Sisi Is Just Another Caliphate-Idealizing Apologist For Islam Whose In-Actions Speak Louder Than His Hollow Words


Zabibah Brothers: Nour Party Salafists supported Sisi because he was deemed “faithful to the Sharia”

Despite the gushing over Egyptian President Sisi’s New Years Day, 2015 speech (to Al-Azhar University and the Awqaf Ministry), I will remain entirely unimpressed until his rhetoric can be: (I) reconciled with Sisi’s support for Islam’s Caliphate system, accompanied by his vociferous denunciation of Western secularism; (II) matched by concrete actions which demonstrate he is willing to oppose the ongoing application, for example, of Sharia “blasphemy” law directed at hapless Coptic Christians in his own beloved Egypt.

Our learned analysts might wish to remember that Sisi’s Zabibah Brothers-in-Arms (see this 2011 discussion of the Egyptian Zabibah-stan), the Nour Party “Salafists,” supported his Presidential candidacy because Sisi was deemed “faithful to the Sharia.” Nour, at that time, even sloganized, “Together hand in hand we build the country through religion.”

During an August 2013 interview, Sisi proffered this flimsy apologetic for Islam, which in essence differs little from what he opined January 1, 2015:

I want to tell you that those so-called Islamists have done harm to the image of Islam. Those who seem to be keen on religion have harmed Islam like never before. Islam is now synonymous to killing, blood and destruction. We have to assess the situation in an objective way and see how the world and other countries see Islam. The problem is definitely with implementation, not with the approach. It is implementation that has done harm to Islam.

Sisi’s 2006 U.S. Army War College “mini-thesis”—which had to be obtained via FOIA request over Sisi’s apparent objections—romanticized the “democratic” Caliphate system, and unequivocally decried Western secularism, as I described in August 2013:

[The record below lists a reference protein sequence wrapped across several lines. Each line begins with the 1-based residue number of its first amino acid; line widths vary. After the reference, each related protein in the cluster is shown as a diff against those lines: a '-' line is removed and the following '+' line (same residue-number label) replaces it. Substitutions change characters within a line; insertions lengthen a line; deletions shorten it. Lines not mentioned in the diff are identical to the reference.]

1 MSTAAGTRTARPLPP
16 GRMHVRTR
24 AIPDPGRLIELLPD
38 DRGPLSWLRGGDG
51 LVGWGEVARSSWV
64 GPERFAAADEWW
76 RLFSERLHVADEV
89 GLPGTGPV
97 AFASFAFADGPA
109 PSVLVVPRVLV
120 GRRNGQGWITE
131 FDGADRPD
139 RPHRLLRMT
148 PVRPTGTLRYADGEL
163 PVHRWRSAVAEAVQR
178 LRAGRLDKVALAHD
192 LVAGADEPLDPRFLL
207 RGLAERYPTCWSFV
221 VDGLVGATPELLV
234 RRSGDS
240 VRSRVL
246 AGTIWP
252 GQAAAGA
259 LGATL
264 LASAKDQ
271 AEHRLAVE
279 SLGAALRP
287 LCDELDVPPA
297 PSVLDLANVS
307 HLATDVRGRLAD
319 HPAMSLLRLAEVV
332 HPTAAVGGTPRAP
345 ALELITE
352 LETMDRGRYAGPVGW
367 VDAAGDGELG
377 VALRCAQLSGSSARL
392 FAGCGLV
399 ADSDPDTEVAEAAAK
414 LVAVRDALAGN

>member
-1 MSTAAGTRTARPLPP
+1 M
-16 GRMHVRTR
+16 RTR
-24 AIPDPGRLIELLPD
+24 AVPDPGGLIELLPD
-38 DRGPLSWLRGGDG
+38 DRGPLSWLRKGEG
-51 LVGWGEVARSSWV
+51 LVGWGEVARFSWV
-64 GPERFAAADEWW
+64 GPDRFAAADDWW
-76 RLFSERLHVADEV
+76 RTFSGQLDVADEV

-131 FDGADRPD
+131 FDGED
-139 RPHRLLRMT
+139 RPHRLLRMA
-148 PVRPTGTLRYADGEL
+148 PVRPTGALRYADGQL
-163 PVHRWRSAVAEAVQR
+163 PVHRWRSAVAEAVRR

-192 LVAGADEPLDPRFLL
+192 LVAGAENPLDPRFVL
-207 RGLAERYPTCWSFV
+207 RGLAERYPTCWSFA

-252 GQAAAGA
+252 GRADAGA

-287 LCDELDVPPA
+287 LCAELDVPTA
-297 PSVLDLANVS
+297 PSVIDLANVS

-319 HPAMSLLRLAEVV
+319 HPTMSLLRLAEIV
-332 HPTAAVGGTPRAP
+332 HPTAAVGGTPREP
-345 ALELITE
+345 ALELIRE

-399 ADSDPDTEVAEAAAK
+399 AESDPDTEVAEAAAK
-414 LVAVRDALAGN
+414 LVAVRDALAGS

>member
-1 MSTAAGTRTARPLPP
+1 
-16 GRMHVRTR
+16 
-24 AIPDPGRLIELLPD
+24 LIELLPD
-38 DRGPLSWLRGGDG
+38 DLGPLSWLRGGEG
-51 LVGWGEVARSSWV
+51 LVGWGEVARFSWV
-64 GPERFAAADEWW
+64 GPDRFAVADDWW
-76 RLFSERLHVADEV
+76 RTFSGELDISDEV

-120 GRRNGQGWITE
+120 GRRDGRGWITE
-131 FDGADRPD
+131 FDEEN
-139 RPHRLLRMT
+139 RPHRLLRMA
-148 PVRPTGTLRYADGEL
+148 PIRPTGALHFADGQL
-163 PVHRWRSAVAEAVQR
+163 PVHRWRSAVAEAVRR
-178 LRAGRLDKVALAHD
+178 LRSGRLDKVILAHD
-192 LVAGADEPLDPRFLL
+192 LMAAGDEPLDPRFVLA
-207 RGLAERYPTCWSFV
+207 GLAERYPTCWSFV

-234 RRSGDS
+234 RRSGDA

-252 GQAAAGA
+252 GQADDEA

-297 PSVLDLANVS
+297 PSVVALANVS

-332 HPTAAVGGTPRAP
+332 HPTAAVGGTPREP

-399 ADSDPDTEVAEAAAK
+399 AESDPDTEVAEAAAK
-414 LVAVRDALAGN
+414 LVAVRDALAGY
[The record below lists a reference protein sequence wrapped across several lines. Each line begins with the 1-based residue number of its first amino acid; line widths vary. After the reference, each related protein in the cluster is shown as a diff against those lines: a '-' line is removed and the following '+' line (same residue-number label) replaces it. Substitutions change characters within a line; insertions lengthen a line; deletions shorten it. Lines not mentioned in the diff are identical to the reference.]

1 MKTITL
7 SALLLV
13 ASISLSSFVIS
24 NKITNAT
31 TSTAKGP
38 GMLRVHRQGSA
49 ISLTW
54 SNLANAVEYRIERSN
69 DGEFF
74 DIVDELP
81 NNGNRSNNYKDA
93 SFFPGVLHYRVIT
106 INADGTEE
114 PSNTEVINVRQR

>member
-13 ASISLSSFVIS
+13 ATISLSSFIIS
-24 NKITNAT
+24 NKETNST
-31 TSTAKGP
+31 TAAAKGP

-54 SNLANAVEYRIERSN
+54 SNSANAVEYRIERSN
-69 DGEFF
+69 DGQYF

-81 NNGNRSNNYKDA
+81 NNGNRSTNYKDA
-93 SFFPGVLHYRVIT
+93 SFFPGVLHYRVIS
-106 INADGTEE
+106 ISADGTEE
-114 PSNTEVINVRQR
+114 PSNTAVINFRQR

Key extracts are reproduced, below:

{As documented [2] earlier and re-affirmed in an e-mail exchange below with the U.S. Army War College Library’s acting director, I was first unable to obtain a copy of al-Sisi’s thesis from the Inter-Library Loan office due to its “classification” status:

From: Acting Director,  U.S. Army War College Library

Sent: Tuesday, August 06, 2013 12:09 PM
To: Andrew Bostom
Cc: USARMY Carlisle Barracks AWC Mailbox LIBRARYR; USARMY Carlisle Barracks AWC Mailbox LIBRARYC
Subject: RE: Thesis via Inter-Library Loan/pdf?

Sir, The U.S. Army War College Library is not able to fill your request. The paper’s caveat, “Distribution authorized to U.S. Government agencies only,” means it cannot be released to individuals or libraries outside the federal government.

The War College Library’s initial rejection [2] of my request Friday prompted a Freedom of Information Act demand [3] for its release by Judicial Watch, which was honored [4] Thursday, August 8, 2013 (thesis available here [5]) — albeit some hours after the thesis had inexplicably appeared online at Foreign Policy.

..I agree with the crux of Professor Springborg’s original (7/28/13) analysis [9], despite certain ambiguities in al-Sisi’s presentation, inserted, in my estimation, by design, to allow for “flexible,” contingent interpretations of the general’s words. Springborg’s Foreign Affairs essay did include [9] the following apposite, if rather understated, final commentary on al-Sisi’s romanticized depiction of the Caliphate:

Apologists for Islamic rule sometimes suggest that these concepts are inherently democratic, but in reality they fall far short of the democratic mark.

What are the key ideological statements—verbatim—in al-Sisi’s mini-thesis [5], totaling a mere 11 pages of text, with an additional 2 pages, containing 31 footnotes? In the section (from pp. 3-6) entitled “The Conception of Democracy from [an] Islamic Perspective,” al-Sisi most clearly (although hardly without inherent ambiguity!) articulates his Weltanschauung, as follows [4]:

Democracy, as a secular entity, is unlikely to be favorably received by the vast majority of Middle Easterners, who are devout followers of the Islamic faith.…Although concerns exist, for the most part, the spirit of democracy, or self-rule, is viewed as a positive endeavor so long as it builds up the country and sustains the religious base, versus devaluing religion and creating instability.